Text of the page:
In a recent blog, we discussed how healthcare providers are designing and building new smart hospitals using technology as the fourth utility to securely connect clinical, operational, and business systems, applications, devices, users, and data. Once connected, these systems can be programmed to work together to deliver improved workflows and multiple organizational goals, including business resilience, operational efficiency, safety, and advanced physician, patient, and guest experience.

Healthcare providers also use smart hospitals, telehealth, and virtual care to reduce energy consumption and CO2 emissions, helping them achieve their environmental and sustainable goals.

Healthcare sustainability

At the recent UN Climate Change Conference, COP26, a team of 50 countries, including the United States, the United Kingdom, Germany and Canada, pledged to develop climate-resilient and low-carbon health systems. These countries have signed the World Health Organization (WHO) COP26 Health Program, which seeks a healthcare future that is resilient to the growing effects of climate change, extreme weather events and diseases related to air pollution and global warming. These countries are committed to reducing the impact of their health systems on CO2 emissions and climate change. The dual goals of a climate-resilient and low-carbon health system were emphasized in an open letter from more than 450 healthcare providers representing more than 46 million healthcare workers worldwide. The group warns that the climate crisis is the single biggest health threat facing humanity and calls on world leaders to take action on climate change.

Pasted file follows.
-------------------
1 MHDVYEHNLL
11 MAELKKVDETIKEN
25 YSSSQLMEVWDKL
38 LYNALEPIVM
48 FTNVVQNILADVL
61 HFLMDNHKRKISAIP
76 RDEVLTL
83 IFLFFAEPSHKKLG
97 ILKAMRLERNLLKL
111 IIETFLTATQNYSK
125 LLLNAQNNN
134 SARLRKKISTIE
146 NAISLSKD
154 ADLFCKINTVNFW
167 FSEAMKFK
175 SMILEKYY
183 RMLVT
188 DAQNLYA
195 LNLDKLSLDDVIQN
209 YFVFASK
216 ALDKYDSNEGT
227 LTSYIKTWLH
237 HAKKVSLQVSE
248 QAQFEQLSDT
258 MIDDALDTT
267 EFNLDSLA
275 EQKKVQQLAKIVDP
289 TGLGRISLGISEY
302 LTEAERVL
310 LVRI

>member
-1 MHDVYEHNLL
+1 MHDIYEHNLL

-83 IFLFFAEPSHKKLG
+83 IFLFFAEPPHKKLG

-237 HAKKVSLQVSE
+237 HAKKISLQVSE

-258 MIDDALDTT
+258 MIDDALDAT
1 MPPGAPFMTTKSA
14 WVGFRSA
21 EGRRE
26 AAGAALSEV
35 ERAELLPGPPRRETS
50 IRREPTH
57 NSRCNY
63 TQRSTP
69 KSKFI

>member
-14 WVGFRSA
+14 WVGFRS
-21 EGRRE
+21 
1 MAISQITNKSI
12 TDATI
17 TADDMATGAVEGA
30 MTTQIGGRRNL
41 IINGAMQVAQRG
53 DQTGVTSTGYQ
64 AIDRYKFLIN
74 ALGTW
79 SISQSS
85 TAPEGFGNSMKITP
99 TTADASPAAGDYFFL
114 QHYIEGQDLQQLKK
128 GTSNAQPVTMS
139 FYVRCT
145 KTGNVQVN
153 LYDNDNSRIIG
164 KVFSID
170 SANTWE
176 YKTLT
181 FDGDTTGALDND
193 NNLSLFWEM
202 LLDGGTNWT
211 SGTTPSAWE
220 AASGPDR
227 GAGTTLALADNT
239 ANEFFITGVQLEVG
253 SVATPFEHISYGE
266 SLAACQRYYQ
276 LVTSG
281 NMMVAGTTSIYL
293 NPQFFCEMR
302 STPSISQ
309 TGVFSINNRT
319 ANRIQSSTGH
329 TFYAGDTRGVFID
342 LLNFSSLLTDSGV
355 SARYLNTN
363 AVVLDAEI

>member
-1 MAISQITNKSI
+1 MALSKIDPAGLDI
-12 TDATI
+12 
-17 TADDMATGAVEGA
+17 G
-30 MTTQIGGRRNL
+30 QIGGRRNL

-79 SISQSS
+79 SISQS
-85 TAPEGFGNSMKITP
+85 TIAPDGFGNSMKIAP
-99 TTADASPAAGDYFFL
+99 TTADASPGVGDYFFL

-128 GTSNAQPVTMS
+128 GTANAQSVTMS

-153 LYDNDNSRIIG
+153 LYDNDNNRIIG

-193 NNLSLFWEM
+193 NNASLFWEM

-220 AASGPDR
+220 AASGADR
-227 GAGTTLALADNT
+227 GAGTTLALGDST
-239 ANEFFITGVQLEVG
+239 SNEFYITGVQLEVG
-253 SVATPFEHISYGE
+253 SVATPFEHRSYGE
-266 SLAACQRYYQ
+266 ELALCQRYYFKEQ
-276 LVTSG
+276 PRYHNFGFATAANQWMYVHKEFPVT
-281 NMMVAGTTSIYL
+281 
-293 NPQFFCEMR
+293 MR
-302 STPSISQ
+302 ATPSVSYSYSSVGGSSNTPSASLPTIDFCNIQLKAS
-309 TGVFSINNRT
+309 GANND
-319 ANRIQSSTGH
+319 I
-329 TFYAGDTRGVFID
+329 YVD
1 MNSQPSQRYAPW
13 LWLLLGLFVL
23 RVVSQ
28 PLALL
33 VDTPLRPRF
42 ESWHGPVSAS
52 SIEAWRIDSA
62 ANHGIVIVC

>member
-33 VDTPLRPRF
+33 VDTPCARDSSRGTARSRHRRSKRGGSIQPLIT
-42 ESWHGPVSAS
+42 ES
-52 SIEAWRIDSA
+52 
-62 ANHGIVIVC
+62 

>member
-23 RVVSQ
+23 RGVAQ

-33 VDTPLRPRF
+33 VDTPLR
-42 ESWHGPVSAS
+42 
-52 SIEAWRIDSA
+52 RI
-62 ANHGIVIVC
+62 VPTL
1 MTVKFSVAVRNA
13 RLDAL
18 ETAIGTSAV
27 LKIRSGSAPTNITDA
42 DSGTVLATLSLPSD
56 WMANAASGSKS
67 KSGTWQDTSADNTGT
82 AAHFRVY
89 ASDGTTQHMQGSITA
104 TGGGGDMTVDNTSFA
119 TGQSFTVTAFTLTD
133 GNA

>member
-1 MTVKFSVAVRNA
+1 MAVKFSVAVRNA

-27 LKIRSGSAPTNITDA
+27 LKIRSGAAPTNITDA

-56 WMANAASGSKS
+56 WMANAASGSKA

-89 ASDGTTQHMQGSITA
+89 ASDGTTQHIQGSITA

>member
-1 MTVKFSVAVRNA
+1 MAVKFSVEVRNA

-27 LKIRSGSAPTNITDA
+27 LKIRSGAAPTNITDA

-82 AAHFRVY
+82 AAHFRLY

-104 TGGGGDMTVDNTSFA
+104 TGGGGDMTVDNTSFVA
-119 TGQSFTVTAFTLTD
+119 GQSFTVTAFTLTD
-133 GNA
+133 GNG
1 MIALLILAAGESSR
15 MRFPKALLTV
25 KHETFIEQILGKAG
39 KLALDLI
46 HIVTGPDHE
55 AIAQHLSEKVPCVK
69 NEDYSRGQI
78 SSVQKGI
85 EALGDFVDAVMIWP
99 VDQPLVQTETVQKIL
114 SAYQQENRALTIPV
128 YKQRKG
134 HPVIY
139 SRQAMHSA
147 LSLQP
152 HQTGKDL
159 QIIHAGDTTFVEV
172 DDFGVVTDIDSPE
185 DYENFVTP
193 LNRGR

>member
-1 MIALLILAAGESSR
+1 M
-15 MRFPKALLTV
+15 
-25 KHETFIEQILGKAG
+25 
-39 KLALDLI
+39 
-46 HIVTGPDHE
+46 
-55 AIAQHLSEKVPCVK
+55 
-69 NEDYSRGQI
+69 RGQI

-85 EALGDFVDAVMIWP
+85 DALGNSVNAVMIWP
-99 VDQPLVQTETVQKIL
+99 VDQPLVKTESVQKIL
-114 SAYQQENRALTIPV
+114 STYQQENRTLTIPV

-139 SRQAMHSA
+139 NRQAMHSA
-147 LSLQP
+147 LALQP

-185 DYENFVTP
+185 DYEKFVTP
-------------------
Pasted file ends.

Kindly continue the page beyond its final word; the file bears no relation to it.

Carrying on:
Building operations account for 70% of electricity costs and about 30% of CO2 emissions. Building construction and materials account for a further 11% of CO2 emissions.

As an industry, healthcare is responsible for 4.4-4.6% of global greenhouse gas emissions. The U.S. healthcare system is responsible for about a quarter of these emissions, a statistic that increased 6% between 2010 and 2018. These emissions contribute to climate change and indirectly reduce health outcomes.

Healthcare providers are planning to build new buildings or want to rehabilitate existing ones because their buildings consume less energy and contribute to national, state and local carbon reduction goals.

Sustainability and decarbonization with a smart hospital

Since systems and devices are connected and protected using a fourth utility, they can be powered by a low voltage 90 watt universal power over Ethernet (UPOE +), providing low power consumption and low CO2 emissions.

A converted smart building architecture can power multiple building systems and devices, including bedside medical devices, LED lights, motorized window shades, HVAC, building management systems, entry systems, elevators and alarm systems. As a result, energy consumption can be reduced by 45% or more, resulting in a direct reduction of 24 metric tons of CO2 emissions (MTCO2e) annually. Additional energy savings and reductions of up to 11 MTCO2e are possible through fewer materials used in building construction. Instead, this energy saving and durability can be used to get LEED and WELL certification as well as stimulus and energy efficiency grants.